India is among the top 20 major producers of copper globally. Over 30 per cent of India’s copper demand comes from the telecom sector and 26 per cent from the electrical sector in India. In addition, the building and construction, engineering, transport and consumer durables sectors are major consumers of copper in India. These sectors stand to benefit the most from lower prices of copper. During the last few years, India’s switch from net importer to exporter is due to a rise in production by three companies: Sterlite Industries, Hindalco, and Hindustan Copper. Hindalco and Sterlite industries account for more than 80% of India’s total copper production. The Indian industry imports raw copper from Chile, Indonesia, Australia, and Canada and exports finished products to various destinations.
Mine production rose 715,000 MT or 4.5 per cent to 16.023 million MT in 2012 from the previous year, according to the ICSG. There were increases in China (26 per cent) DRC (21 per cent), Mexico (18 per cent), Peru (five per cent) and Chile (three per cent), which more than offset declining output in Indonesia (26 per cent) and Australia (four per cent). The average world mine capacity utilisation rate climbed to 82 per cent in 2012 from 80.6 per cent in 2011. Refined output increased 485,000 MT or 2.5 percent to 20.132 million MT in 2012 compared with 2011, with primary output up 2.3 percent and secondary output up 3.3 per cent. The main increases came from China (11 per cent) via new capacity; Japan (14 per cent), where the industry recovered from the 2011 earthquake and tsunami, and the DRC (28 per cent), where new capacity was brought on line. Output declined six percent in Chile, three percent in the US and 45 per cent in the Philippines after a fire at the country’s sole smelter. Capacity utilisation dropped to 79 per cent from 80.6 per cent in 2011.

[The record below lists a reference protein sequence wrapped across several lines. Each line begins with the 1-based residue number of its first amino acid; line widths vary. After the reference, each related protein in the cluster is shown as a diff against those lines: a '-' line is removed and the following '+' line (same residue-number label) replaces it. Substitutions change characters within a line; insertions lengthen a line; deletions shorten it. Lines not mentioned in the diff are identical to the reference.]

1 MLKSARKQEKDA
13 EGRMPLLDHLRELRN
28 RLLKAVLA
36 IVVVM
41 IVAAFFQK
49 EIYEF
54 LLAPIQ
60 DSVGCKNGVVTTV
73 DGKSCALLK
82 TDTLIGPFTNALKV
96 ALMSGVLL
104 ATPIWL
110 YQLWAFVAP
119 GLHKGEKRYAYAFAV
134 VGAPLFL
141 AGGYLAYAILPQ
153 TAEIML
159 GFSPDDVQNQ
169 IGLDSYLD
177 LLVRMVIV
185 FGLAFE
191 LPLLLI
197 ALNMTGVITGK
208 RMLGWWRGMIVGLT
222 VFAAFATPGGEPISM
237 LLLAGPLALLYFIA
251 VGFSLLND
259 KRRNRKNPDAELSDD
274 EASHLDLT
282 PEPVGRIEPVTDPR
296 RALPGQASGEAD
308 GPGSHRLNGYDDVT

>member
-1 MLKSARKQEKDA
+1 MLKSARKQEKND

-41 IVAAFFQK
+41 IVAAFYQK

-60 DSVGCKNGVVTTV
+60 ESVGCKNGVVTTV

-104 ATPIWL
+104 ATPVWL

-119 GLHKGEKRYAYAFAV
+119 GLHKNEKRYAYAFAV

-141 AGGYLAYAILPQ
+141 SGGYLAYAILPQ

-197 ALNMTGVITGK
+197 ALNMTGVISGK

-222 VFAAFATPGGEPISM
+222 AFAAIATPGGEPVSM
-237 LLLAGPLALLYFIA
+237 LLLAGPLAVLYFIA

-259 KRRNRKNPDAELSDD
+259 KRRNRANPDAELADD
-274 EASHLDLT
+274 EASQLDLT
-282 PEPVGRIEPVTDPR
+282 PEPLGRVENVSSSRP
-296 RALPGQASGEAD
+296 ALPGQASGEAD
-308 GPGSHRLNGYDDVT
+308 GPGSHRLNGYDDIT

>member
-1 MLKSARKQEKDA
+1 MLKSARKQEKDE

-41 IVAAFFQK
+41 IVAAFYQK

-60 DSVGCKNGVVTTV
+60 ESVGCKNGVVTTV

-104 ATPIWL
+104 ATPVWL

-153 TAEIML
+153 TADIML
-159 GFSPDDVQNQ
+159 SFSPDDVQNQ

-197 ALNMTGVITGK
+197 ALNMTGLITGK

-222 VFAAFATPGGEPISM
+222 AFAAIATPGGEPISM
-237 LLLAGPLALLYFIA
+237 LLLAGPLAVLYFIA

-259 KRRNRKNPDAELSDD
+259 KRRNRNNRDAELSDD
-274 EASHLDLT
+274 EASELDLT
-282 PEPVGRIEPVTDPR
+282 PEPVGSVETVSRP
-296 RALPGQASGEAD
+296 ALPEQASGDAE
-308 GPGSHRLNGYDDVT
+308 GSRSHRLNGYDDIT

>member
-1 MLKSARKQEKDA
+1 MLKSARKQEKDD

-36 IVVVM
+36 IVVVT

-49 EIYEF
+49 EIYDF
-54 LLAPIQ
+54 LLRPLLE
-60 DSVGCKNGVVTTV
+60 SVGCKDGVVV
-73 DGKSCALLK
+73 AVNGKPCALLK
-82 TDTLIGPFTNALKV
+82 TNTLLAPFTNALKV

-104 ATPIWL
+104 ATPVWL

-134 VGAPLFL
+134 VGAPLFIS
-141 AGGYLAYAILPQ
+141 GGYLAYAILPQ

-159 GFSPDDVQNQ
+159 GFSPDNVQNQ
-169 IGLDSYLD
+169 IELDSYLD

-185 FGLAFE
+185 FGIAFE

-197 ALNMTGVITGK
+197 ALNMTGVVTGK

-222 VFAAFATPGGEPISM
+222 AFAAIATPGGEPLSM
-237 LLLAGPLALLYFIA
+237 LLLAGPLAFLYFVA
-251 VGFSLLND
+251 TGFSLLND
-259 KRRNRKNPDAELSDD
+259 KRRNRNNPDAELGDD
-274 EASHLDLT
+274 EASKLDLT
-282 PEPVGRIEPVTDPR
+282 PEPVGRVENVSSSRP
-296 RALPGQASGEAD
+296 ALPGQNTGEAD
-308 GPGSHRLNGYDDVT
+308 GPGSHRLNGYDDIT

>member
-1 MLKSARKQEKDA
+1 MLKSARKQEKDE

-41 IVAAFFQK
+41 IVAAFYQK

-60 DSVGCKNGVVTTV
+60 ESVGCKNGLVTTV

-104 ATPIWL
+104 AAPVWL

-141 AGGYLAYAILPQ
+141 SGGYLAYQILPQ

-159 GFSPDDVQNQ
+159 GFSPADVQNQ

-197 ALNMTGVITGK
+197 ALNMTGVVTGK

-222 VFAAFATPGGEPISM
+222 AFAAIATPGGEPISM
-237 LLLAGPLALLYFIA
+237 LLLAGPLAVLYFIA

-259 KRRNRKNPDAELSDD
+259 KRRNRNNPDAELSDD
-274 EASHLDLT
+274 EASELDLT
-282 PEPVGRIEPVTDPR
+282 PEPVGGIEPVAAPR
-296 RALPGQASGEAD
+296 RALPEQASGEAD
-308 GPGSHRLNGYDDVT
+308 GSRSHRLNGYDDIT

Price Trend Analysis
In late 2012 and early 2013, optimism was running high that the US economic recovery would continue and that China would move into recovery mode too. On the strength of that, metal prices ran higher while investment interest picked up. Although US data has tended to remain upbeat, Chinese data has been less constructive and a recovery in demand during the first quarter has proved to be fairly elusive. This forced a reappraisal of the outlook for commodity demand and a corresponding correction in prices. The market was in a deficit of 3,40,000 MT in 2012, according to preliminary data from the International Copper Study Group (ICSG), but it had swung into a surplus in October and remained in one for the whole of the fourth quarter – totaling 2,37,000 MT.
How 2013 turns out is likely to be determined by the extent to which consumers feel the need to restock. Manufacturing PMIs have become quite mixed – the US ISM number climbed to 54.2 in February from 53.1 in January and 50.7 in December but then dropped to 51.3 in March, which suggest the US recovery is still stop/start. Copper has had some of the tightest fundamentals of all the metals in recent years, which is no doubt why prices have managed to hold so far above the marginal cost of production. On paper, the market looks set to move into a supply surplus in 2013, which should in theory put downward pressure on prices; indeed, that seems to have been unfolding in recent months.
Estimates & Price Forecast
China runs a structural copper deficit, with refined consumption of around 8.8 million MT and refined production of around 5.6 million MT; it seems unlikely that much of the Chinese stockpile will leave the country. Asia is accounting for 87 per cent of the increase in capacity – the China, India, Indonesia and Iran totals will all increase. Refined capacity would reach 30 million MT per year by the end of 2016, a rise of 18 per cent from 2012. The price of copper is likely to remain in tight range for the year 2014 with predominant weakness. Any rise in the price would be a level to sell fresh in futures. The range of the Indian MCX would be INR 484 on the higher side with possibility of its tumbling to INR 340 & below in 2014.